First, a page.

Class participation (10%)
Individual tests (15%)
Assessment Related RequirementsTo gain a pass, a mark of at least 45% must be obtained on the final examination as well as a total of at least 50% overall.
Final examination (60%)
There will be a 3 hour final exam. The exam is comprehensive, meaning it can cover all the topics. Statistical tables will be provided.
Group project (15% due in the practical in week 10)
The project is designed for students to demonstrate that they can apply their knowledge of the statistical tools they have learnt to study a real world economic problem. You are required to work on the project in groups of 4-5 students. More details will be provided at the start of the semester. Students are required to present their group project in class on week 12.
Class participation (10%)
Homework will be given out every week and these will be covered in practicals in the following week. You are required to prepare the questions before going to the practicals. This preparation is important as it reinforces what you have learnt in lectures. Marks for class participation will be based on your attempt to answer an exercise, and/or contributions to discussions.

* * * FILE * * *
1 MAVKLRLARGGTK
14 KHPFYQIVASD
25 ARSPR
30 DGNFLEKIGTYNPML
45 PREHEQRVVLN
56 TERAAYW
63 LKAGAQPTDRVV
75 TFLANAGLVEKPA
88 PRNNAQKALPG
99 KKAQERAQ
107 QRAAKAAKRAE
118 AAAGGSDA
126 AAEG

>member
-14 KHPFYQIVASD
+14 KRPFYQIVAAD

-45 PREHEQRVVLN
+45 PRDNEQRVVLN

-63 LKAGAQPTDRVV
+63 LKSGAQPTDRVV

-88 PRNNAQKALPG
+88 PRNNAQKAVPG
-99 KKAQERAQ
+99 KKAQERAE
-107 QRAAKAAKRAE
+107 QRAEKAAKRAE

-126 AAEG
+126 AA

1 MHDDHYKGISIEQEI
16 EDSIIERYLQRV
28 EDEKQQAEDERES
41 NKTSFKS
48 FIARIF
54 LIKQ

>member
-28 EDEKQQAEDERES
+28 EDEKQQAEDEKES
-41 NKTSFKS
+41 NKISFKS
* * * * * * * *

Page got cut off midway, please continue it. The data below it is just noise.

Individual tests (15%)
There will be a series of MCQ or short written tests in practicals during the semester. There will be 4 of such tests during the semester, and the best 3 marks will count for assessment.
Because not all of these tests are counted for assessment, no special considerations will be given to students who miss a practical class for medical, compassionate, or any other reason. For any reason, if you attempt less than 4 individual tests, the weight on the final exam will be increased to reflect the shortfall in the individual test component.
SubmissionIndividual tests are done during the practicals or lectures. The group project is to be handed in on week 12, at the end of the student presentations.
Grades for your performance in this course will be awarded in accordance with the following scheme:
M10 (Coursework Mark Scheme) Grade Mark Description FNS Fail No Submission F 1-49 Fail P 50-64 Pass C 65-74 Credit D 75-84 Distinction HD 85-100 High Distinction CN Continuing NFE No Formal Examination RP Result Pending